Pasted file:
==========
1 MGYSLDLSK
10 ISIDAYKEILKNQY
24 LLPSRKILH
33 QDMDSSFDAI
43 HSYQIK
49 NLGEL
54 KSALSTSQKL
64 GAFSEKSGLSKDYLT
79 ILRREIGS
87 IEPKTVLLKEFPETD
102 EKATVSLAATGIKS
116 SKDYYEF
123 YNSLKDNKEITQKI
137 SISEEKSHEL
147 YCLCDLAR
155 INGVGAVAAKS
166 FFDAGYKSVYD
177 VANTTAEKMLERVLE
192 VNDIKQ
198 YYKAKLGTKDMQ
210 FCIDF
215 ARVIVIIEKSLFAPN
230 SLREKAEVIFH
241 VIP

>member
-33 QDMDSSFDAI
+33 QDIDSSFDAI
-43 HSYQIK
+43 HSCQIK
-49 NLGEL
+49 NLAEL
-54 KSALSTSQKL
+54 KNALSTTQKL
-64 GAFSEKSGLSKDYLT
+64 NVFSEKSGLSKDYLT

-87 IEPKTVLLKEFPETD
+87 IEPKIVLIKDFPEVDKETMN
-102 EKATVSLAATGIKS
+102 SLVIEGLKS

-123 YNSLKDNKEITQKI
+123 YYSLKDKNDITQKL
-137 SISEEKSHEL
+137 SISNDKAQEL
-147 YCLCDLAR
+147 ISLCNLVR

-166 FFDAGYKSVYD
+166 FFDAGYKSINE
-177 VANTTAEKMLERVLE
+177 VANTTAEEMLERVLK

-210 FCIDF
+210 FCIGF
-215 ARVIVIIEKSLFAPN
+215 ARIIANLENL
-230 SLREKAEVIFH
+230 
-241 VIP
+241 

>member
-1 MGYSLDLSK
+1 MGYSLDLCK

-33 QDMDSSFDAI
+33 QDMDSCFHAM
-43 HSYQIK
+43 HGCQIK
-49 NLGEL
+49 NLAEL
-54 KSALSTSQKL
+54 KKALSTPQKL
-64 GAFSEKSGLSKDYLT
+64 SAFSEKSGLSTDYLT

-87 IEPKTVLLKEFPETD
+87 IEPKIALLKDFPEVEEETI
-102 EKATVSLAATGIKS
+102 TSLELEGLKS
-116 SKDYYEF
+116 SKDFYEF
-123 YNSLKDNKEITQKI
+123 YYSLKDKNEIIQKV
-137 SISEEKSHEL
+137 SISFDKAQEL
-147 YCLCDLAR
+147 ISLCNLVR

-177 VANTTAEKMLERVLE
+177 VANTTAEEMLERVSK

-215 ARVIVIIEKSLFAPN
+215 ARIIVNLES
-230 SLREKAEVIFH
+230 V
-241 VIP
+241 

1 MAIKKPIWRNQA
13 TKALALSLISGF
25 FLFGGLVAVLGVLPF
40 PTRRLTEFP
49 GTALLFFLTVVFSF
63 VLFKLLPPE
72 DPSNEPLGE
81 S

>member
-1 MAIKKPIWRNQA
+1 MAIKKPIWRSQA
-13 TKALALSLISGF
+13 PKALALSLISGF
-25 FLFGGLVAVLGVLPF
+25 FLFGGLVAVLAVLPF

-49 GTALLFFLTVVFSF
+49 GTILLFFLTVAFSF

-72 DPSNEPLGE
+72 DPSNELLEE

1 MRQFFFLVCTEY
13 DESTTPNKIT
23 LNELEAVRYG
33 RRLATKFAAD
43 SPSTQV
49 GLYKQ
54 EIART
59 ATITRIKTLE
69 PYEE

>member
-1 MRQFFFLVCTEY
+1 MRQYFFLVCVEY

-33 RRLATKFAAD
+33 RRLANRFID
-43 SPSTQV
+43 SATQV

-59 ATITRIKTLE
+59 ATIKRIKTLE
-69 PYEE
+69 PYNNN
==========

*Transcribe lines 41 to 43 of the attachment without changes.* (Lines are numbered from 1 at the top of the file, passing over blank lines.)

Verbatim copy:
+123 YYSLKDKNDITQKL
-137 SISEEKSHEL
+137 SISNDKAQEL